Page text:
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Croydon rail passengers to have their say on London to Brighton line

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Croydon passengers and the public will be able to have their say on proposals for a major railway upgrade to improve punctuality, speed up journey times and enable more trains to run on the Brighton Main Line.
Network Rail has announced that a public consultation will take place throughout November and December on proposals to remove the ‘Croydon bottleneck’ which can cause delays and disruption to up to 300,000 passengers who travel on the Brighton Main Line and its branches each day.
 
The Croydon area is one of the busiest parts of Britain’s rail network, with 30% more passengers and trains passing through it each day than London Euston and King’s Cross stations combined.
 
If approved, Network Rail’s scheme would see additional tracks constructed in the Croydon area, extra platforms at an expanded and modernised East Croydon station and a series of new railway flyovers to replace the current ‘spaghetti junction’ near the station where lines from the south coast, Sussex and Surrey meet those to and from London Victoria, London Bridge and beyond.
 
The upgrade proposals are a key part of Network Rail’s long-term strategy to ensure that the rail network can continue to support and drive UK economic growth, providing reliable, fast and frequent services for the increasing numbers of people predicted to travel by rail.
 
John Halsall, Network Rail route managing director for the South East, said: “Removing the Croydon bottleneck is the only practical way to provide the step-change in reliability and capacity that passengers and businesses so desperately want to see.
 
“For too long, train performance on the Brighton Main Line has been below the level that commuters and other passengers expect and deserve. While a number of factors have contributed to these issues in recent years, the basic layout of our railway through the Croydon area and the bottleneck it creates means reliability won’t ever improve to acceptable levels without significant changes.
 
“We want as many people as possible to take part in this consultation, either online or at one of our events, so we can make sure our proposal delivers a genuine transformation in rail services for passengers, businesses and communities in one of the most economically important parts of the country.”
 
Jonathan Sharrock, Chief Executive at Coast to Capital Local Economic Partnership, said: “Promoting better transport and mobility is identified as a priority for investment in our Strategic Economic Plan ‘Gatwick 360’. Our ongoing area-wide Brighton mainline campaign aims to bring investment and long-term increases in railway capacity on the line which links our whole area and facilitates wider economic growth. The Croydon area remodelling scheme is critical to the success of this and we support the proposals. We continue to urge local businesses to join our Brighton Mainline Alliance and respond to the consultation.”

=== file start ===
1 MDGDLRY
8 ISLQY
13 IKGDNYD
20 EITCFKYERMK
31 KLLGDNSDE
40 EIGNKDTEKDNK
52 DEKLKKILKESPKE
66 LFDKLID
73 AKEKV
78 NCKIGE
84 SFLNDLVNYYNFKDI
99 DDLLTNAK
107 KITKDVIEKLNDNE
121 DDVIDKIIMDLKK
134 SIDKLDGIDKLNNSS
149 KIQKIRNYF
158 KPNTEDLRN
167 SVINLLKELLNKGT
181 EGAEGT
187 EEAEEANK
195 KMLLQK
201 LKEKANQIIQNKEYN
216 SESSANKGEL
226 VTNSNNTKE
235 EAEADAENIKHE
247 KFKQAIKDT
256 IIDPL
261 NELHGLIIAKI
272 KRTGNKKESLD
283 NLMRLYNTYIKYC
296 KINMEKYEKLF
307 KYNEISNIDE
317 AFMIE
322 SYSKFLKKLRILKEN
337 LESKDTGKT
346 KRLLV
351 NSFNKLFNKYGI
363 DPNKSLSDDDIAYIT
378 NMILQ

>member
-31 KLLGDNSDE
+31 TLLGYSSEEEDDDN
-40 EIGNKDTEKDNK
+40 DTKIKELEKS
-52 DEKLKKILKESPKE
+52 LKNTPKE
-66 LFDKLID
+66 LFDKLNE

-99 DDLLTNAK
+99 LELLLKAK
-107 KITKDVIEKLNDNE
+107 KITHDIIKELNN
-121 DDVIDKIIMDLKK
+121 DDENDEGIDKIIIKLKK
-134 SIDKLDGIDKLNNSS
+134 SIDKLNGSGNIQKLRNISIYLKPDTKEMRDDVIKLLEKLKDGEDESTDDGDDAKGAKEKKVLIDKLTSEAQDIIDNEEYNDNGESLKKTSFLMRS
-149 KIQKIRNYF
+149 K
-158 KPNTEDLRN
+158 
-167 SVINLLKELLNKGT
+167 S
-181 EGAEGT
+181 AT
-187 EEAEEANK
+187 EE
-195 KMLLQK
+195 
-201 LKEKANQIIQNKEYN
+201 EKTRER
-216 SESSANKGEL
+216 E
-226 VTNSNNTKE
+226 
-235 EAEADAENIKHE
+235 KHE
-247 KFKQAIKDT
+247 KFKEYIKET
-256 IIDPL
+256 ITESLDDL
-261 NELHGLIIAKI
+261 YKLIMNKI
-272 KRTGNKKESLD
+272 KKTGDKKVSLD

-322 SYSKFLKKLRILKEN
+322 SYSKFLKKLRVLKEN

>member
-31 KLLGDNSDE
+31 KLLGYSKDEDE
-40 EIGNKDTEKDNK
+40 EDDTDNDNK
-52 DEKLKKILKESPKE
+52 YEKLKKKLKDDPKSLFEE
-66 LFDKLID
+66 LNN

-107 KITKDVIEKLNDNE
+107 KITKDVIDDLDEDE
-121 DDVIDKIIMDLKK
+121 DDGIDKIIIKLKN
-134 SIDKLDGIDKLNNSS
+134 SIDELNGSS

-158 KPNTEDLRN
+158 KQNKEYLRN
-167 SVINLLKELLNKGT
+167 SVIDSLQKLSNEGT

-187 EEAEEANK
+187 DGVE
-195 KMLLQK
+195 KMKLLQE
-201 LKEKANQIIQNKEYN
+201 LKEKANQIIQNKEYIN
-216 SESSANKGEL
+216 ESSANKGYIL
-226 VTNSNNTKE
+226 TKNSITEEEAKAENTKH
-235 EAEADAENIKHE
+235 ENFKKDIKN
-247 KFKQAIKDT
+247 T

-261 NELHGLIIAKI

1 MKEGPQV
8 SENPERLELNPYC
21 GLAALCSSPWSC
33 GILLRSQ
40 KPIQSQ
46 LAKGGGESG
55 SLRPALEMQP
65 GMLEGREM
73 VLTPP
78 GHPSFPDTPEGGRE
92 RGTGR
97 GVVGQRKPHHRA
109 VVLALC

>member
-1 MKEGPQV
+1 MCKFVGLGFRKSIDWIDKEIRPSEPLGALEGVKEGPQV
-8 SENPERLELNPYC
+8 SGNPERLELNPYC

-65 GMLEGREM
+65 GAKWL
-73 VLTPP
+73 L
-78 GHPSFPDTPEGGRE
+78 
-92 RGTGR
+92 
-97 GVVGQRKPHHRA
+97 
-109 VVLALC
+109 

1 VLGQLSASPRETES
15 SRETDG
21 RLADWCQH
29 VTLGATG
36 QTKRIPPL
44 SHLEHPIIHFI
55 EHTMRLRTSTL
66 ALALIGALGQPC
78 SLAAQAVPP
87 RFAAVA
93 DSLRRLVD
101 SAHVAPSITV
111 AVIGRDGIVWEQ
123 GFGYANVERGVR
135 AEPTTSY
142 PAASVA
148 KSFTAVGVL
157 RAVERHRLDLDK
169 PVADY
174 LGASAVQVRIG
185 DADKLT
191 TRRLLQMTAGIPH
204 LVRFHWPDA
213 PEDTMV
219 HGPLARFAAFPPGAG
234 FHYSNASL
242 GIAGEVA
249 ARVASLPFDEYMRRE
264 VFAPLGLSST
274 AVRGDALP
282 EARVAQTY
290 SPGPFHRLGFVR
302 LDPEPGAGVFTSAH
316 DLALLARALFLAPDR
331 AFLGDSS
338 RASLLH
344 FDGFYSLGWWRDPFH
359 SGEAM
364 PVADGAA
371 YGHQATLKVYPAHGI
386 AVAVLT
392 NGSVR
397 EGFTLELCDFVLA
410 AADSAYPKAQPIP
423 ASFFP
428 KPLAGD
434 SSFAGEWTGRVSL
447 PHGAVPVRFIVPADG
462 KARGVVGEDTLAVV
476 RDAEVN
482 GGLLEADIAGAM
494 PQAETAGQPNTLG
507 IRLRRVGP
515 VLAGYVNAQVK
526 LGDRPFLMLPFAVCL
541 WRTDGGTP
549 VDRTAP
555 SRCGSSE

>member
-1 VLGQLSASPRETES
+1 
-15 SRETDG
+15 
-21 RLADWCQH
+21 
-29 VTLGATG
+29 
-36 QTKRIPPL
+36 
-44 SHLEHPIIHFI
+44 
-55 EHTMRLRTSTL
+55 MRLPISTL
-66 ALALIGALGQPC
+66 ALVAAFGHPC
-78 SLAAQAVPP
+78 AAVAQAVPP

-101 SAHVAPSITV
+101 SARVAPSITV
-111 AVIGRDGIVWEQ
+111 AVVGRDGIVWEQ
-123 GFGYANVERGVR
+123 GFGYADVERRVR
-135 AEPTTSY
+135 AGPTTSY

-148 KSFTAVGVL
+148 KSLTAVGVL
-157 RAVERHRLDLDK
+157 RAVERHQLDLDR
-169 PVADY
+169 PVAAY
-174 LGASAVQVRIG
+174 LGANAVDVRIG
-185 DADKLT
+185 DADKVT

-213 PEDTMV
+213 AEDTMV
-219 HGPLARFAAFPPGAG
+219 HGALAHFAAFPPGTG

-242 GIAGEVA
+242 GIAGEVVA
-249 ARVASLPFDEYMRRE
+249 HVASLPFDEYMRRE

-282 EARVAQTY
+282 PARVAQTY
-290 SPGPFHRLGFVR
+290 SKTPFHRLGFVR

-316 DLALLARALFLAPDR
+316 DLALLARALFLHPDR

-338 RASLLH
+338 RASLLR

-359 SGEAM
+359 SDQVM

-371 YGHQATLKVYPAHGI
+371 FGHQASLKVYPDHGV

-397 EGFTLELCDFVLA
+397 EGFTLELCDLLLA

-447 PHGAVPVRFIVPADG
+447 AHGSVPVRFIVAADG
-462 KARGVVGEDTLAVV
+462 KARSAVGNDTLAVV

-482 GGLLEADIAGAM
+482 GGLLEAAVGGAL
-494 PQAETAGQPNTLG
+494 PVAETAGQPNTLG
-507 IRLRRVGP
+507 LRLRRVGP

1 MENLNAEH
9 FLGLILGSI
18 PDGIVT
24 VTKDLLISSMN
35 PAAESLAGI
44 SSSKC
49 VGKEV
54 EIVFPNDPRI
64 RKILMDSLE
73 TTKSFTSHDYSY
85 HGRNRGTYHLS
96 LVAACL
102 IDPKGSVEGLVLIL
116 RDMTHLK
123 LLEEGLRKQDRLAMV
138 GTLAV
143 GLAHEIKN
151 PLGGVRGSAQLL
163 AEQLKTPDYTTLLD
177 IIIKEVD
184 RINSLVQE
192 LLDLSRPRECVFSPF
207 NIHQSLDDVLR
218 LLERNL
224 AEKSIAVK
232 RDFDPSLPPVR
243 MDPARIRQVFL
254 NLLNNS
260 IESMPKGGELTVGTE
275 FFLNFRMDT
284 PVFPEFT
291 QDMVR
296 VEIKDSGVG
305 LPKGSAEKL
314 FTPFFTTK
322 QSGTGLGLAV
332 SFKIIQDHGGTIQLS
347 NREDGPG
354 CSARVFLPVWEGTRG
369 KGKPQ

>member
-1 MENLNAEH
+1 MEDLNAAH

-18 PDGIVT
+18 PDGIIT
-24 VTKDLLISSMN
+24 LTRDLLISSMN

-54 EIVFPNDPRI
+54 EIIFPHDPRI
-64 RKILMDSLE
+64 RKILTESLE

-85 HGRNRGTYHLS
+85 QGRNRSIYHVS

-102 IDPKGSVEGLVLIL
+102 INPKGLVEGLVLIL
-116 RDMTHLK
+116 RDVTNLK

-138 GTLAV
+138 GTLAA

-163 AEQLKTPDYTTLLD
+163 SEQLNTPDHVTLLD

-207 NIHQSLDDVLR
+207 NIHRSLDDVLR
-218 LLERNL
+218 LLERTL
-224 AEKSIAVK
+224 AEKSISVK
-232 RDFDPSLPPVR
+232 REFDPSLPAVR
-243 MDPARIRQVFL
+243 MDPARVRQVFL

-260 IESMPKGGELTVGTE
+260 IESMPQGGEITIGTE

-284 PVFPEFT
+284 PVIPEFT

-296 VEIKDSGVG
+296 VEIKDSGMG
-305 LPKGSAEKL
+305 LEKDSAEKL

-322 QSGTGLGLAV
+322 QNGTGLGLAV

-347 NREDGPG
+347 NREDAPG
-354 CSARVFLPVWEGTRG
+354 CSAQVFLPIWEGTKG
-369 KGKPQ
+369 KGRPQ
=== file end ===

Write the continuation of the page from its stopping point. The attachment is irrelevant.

A six-week public consultation period will take place from 5 November to 17 December 2018 to give passengers, businesses and members of the public the opportunity to have their say on the proposals. They can do so online at networkrail.co.uk/croydon or by completing a questionnaire which will be handed out at stations along the Brighton Main Line including Brighton, Gatwick Airport, East Croydon, London Bridge and London Victoria.
 
Network Rail will also be hosting a series of consultation events at locations across the Croydon area from 6-22 November to enable the local community to view the proposals and talk to the project team.
The proposals for Croydon form a key part of Network Rail’s long-term strategy to improve performance on the Brighton Main Line and its branches.
 
As part of a £300m government-funded programme to tackle delay hotspots and boost rail reliability in the South East, Network Rail is already carrying out a major project to renew and upgrade tracks and signalling on the southern end of the Brighton Main Line. Work is taking place at weekends as well as during a nine-day blockade in February 2019. Other ongoing improvements to the line include power supply upgrades across Sussex to allow longer and more frequent trains to run in the future.

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